CHELTENHAM LITERATURE FESTIVAL REAFFIRMS ITS PLACE AT THE HEART OF THE UK’S CULTURAL CONVERSATION
The Times and Sunday Times Cheltenham Literature Festival brought its 74th year to a close on Sunday, October 15, after ten days in the Gloucestershire town that reasserted the place of the world’s longest-running literature festival at the very centre of the UK’s cultural life.
Cheltenham played host to dozens of national news stories, more than 600 speakers across 500+ events, and tens of thousands of visitors – including more than 12,000 school children – in a celebration of the written and spoken word, and of its continuing power to inspire change and connect communities.
From David Mitchell advocating for a reappraisal of Henry V to Judy Murray revealing that women tennis players receive death threats from gamblers; or from former Boris Johnson advisor Cleo Watson claiming that Parliament is ‘an iceberg of sex’ to the historian Tom Holland arguing that Latin is no longer necessary in schools: Cheltenham was again the scene of expert commentary on almost every urgent question currently facing society and culture, in the UK and globally.
Nurturing The Next Generation
Alongside its headline-grabbing main events, Cheltenham also continued to break new ground across its programme, taking the pulse of contemporary culture, spotlighting international literature – and inspiring the next generation of readers and writers.
12,119 school children from 109 schools in Gloucestershire and beyond were welcomed throughout the 10 days as part of Cheltenham Festivals’ learning and participation programme, including a conference for the Festival’s flagship Reading Teachers = Reading Pupils project, enabling teachers and their pupils to rediscover the joy of reading.
The Festival’s Family programme also plays a key role in sparking literary curiosity in the next generation. Book sales at the Festival’s on-site Waterstones Children’s Bookshop hit a record high this year, suggesting that this intentional programming around Reading For Pleasure is having an impact.
Elsewhere, the VOICEBOX programme brought youth voices and ideas to the forefront, creating a dedicated space to discover new talent and emerging voices; and the Read The World theme saw authors from Japan, Norway, Taiwan, India, Ghana, Spain and beyond. The Festival also welcomed delegates from Argentina, India, Turkiye, Botswana and Nigeria for its second international delegates programme, supported by the British Council.
“The Appeal of Human Connection”
Nicola Tuxworth is Head of Programming for the Festival. “As we head towards our 75th anniversary next year, we are reflecting on what the purpose should be of a Literature Festival in the twenty-first century,” she said. “The answer lies, we think, in the appeal of – and need for – human connection: writers with their readers, readers with each other, and the Festival with the community it serves and is rooted within. This is at the heart of everything we do.”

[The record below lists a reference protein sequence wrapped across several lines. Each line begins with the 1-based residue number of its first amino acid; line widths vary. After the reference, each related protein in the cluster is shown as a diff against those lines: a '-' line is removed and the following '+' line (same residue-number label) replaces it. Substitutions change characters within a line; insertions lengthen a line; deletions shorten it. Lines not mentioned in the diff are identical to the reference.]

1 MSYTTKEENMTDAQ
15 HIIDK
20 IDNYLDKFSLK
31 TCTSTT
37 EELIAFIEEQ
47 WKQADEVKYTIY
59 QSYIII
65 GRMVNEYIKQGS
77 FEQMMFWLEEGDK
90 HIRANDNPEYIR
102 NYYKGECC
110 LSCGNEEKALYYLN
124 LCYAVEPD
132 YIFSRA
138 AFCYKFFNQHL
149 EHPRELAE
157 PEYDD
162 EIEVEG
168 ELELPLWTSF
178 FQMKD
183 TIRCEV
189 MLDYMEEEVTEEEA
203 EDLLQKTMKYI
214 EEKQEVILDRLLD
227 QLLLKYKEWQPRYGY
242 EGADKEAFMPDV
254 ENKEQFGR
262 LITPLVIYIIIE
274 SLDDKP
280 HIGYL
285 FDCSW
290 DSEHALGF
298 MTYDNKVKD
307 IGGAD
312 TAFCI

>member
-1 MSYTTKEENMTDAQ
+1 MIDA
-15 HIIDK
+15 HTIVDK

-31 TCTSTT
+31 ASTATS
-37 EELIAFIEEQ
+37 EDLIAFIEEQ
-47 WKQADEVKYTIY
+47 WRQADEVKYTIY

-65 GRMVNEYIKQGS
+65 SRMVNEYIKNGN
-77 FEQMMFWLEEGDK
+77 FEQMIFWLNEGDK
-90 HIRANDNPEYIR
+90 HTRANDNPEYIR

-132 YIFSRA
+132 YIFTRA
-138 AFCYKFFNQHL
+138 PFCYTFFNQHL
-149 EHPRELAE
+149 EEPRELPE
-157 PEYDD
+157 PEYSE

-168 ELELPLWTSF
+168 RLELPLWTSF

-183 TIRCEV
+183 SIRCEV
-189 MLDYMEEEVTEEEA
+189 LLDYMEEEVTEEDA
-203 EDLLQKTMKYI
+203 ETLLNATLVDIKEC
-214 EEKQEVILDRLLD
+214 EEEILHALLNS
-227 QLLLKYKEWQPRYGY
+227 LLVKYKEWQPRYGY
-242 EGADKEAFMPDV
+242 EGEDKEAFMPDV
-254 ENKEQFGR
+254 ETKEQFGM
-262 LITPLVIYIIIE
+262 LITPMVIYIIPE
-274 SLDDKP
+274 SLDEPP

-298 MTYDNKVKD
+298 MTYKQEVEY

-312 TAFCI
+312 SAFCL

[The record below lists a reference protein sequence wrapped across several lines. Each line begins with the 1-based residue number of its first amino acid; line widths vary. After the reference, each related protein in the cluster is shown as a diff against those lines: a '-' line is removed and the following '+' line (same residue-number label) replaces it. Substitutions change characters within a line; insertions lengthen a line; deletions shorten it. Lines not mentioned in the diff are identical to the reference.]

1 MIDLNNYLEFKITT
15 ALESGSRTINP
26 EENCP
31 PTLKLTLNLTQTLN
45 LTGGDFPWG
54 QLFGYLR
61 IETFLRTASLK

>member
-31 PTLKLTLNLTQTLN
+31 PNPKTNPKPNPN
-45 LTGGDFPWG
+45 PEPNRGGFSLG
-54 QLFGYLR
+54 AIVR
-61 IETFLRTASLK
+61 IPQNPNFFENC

Fully one quarter of the Festival’s programme was free to attend, ensuring that audiences of all kinds were able to access the cultural cross-section on offer across the whole ten days. With free public performances both on the main Festival site and in the town itself, local communities are actively engaged even as speakers of international significance arrive in Regency Cheltenham.
From Lit Crawls to poetry slams, storytelling sessions to public performances, Cheltenham was a hub for all, with ample opportunity to experience the joy and curiosity that can be sparked by culture. Over 100,000 tickets were issued for events across all of the Festival’s venues and programming strands and tens of thousands came to explore the Festival village and free non-ticketed activities.
At The Centre of the UK’s Cultural Life
The Festival explored a range of urgent questions facing the world, with a programme that recognised Mental Health Awareness Day, examined the climate emergency, explored the future of AI, celebrated LGBTQ+ rights – including recognising the 20th anniversary of the repeal of Section 28 – and discussed the new Words Matter policy which aims to end victim-blaming in police communications.
With high-profile speakers including politicians such as Theresa May and Nicola Sturgeon, leading literary lights such as Mike Gayle and Zadie Smith, and luminaries from the world of entertainment including Succession’s Brian Cox and Elton John’s lyricist Bernie Taupin, Cheltenham cemented its position once again at the forefront of contemporary debate – and at the heart of the UK’s cultural life.
The broadcaster and arts commentator Ed Vaizey, broadcasting live from the Festival for his Times Radio show, was impressed: “Cheltenham has a huge wealth of events and must be one of the largest literary festivals in the world. It’s a combination of the big books coming out right now and the themes that are going to be important for the year ahead.”
“Culture At Its Broadest”
Ali Mawle is co-CEO of Cheltenham Festivals, the charity that hosts the Literature Festival – as well as its Jazz, Music and Science Festivals – each year. “Culture is at its best when it is at its broadest,” she said. “Our goal every year is to bring as wide and vibrant an experience of literature, art and culture to as large a number of people as possible.
“In 2023, we have brought the joy of books to more schoolchildren than ever, sparked curiosity among a whole new generation of audiences and speakers, and – we hope – demonstrated the value of bringing people from all walks of life together to connect communities and inspire positive change.
“In 2024, we’ll be seventy-five years young – and we have some very special plans already. See you there!”